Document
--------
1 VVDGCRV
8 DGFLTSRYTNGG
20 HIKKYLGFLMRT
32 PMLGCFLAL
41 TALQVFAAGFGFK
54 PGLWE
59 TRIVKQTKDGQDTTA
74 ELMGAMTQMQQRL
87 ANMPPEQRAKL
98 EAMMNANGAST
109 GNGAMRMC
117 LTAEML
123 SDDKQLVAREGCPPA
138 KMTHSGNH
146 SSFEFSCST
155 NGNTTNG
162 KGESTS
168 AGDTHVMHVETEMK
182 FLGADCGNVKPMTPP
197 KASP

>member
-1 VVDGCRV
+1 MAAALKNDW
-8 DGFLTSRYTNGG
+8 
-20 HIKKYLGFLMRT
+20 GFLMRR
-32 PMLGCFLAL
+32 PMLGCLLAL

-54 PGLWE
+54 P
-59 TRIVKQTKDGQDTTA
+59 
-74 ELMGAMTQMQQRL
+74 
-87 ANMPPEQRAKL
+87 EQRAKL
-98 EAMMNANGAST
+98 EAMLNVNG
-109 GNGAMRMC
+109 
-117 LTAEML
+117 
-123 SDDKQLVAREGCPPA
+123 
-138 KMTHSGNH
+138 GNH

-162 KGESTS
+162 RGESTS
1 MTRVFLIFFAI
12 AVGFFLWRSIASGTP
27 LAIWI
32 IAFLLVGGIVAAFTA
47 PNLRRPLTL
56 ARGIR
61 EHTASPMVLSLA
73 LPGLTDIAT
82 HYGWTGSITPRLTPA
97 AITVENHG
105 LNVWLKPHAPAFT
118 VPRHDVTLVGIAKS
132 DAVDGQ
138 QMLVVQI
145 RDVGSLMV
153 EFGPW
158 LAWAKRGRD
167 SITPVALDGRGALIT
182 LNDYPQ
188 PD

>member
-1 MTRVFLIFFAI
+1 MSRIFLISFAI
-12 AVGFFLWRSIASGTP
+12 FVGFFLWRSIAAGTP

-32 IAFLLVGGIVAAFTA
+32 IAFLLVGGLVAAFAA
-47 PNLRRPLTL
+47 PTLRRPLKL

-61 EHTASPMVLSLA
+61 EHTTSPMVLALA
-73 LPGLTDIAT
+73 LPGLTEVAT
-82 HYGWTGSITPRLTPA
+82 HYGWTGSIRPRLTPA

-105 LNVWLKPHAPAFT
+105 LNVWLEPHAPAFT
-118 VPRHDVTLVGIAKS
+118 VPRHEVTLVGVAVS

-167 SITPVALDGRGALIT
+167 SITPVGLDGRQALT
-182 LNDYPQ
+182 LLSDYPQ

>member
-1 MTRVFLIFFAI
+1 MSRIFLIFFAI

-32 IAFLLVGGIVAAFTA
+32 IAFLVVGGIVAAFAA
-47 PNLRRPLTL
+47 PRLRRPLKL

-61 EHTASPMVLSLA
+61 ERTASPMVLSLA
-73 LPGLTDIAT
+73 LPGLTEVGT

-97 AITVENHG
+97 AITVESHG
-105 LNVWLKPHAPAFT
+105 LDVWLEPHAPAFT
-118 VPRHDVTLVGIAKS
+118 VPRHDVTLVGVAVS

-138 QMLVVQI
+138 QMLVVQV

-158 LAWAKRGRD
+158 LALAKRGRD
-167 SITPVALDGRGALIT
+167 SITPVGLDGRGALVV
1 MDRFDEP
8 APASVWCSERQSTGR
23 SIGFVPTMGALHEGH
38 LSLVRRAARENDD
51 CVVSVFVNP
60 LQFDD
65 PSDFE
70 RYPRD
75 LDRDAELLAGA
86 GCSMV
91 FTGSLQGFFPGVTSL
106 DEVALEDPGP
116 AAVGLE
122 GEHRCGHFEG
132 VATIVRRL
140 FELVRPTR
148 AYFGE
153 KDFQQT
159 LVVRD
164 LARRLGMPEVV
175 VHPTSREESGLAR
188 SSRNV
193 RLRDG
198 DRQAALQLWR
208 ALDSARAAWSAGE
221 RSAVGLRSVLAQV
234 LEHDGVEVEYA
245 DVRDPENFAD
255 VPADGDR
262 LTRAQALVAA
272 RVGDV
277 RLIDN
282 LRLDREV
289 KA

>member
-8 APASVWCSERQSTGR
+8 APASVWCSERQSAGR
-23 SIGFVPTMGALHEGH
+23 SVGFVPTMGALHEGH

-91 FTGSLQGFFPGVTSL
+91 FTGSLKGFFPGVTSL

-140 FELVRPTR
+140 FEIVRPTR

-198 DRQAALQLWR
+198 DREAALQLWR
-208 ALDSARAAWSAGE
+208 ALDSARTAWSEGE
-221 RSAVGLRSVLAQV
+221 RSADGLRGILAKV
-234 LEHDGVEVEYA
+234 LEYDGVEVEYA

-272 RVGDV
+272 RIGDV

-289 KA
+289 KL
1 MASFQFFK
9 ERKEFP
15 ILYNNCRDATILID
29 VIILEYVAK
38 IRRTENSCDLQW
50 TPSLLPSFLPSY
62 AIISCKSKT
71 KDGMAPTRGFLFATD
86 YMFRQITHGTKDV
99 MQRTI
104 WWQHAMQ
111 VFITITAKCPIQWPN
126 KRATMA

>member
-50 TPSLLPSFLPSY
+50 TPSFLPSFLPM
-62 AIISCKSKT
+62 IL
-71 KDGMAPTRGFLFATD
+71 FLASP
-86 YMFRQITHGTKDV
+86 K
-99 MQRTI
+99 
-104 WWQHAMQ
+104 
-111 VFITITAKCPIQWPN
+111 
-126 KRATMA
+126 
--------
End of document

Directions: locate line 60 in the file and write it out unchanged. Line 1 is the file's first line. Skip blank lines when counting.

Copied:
105 LNVWLKPHAPAFT